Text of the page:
Thankful Thoughts: The Tale of the Curmudgeonly Groom

Once upon a time, there was a curmudgeonly man who married a beautiful bride. As tradition would hold in those days, his bride stayed at home to care for the household, and soon enough, the children as well. The husband went off to work every day, and would come home, a bit dismayed by the state of affairs of his home. Thinking his bride could use some help in the area of household management, he rolled up his sleeves . . . and made a list for her:
 
1. You will have dinner prepared for me upon my arrival at home.
2. The house will be free from clutter every evening.
3. You will keep yourself presentable to greet me at the door.
4. After dinner, you will bring me the paper, my favorite slippers, and a cup of tea to enjoy as I unwind from the day.
 
The list of household laws went on and on. As the years went on, the bride did her best to comply with the list, but struggled under its inflexibility and harshness. Her own interests were always secondary to his. Though she did love her husband, she supposed, it was difficult on most days to feel the mutual love they shared. The distance between them only increased.
 
After many years, the then not-so-young-bride passed away. The curmudgeonly husband mourned her loss deeply. His greatest regret was that he was not sure if she ever knew how deeply he cared for her, because over the years they had become distant. 
 
Several years later, the curmudgeon met a lovely woman, and they fell in love. Not wanting to repeat the mistakes he had made in the past, he lavished her with love and praise. And she loved him back.
 
They were soon married, and began a life of wedded bliss together. The now not-so-curmudgeonly groom continued to lavish love, praise, and support on his new bride. She loved and respected him in return.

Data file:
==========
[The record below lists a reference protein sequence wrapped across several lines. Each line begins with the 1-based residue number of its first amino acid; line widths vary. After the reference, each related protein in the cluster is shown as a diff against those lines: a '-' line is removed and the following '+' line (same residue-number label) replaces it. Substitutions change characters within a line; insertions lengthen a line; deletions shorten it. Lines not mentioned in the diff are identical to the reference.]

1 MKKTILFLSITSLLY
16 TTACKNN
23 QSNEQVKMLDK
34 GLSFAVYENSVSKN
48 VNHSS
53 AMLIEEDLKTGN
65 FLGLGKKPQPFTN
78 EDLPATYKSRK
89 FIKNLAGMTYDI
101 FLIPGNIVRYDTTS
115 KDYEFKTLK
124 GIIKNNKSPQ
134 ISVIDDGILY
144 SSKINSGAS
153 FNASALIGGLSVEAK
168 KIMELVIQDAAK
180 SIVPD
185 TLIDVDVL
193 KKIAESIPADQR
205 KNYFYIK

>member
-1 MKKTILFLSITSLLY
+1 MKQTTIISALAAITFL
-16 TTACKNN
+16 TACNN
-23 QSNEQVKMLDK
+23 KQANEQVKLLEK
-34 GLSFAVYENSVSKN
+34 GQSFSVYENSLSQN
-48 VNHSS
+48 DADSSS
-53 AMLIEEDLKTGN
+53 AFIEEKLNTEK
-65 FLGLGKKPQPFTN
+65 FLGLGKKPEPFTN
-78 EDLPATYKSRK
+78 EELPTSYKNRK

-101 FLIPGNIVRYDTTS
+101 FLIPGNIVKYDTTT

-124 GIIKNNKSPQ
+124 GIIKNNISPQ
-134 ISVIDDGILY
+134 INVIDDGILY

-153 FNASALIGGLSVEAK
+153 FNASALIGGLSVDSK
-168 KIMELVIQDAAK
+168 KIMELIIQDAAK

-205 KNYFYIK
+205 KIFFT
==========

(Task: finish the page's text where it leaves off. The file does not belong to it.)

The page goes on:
Then one day, the husband found an old slip of paper in the back of a drawer. He pulled it out to see what it was, and he began to weep as he read:
 
1. You will have dinner prepared for me upon my arrival at home.
2. The house will be free from clutter every evening.
3. You will keep yourself presentable to greet me at the door.

4. After dinner, you will bring me the paper, my favorite slippers, and a cup of tea to enjoy as I unwind from the day. . . .
 
It was the list that he had given his first wife, but that was not why he wept. He wept because he realized that his current wife, even though she had never seen the laws, did each of the things on the list. His wife cooked, cleaned, prepared, and doted on her husband, not because she had to, but simply because she loved him. She had obeyed him without even knowing what the laws were.
 
____________________________________________________________________________
 
Dr. William Greathouse told this story (or something similar) several years ago, and I have never forgotten it. The illustration exemplifies obedience out of love rather than duty. Though God does not change, as the curmudgeonly husband does in the story, my perception of God’s law and good works does.
 
If I am in proper relationship with God, basking in His love, craving His word, enjoying fellowship with Him, then obeying God comes easy. If my relationship with God is missing that intimacy, obedience causes distance and resentment.
 
Today, I’m thankful for a God who never changes, but also a God who allows me the free will to love Him, and to obey Him. I do not obey God out of force of law, even though He could force me to submit. I am allowed the freedom to obey out of love for Him. What an awesome God we serve.
 
I John 2: 5-6 NIV, “But if anyone obeys his word, love for God is truly made complete in them. This is how we know we are in him: Whoever claims to live in him must live as Jesus did.”
 
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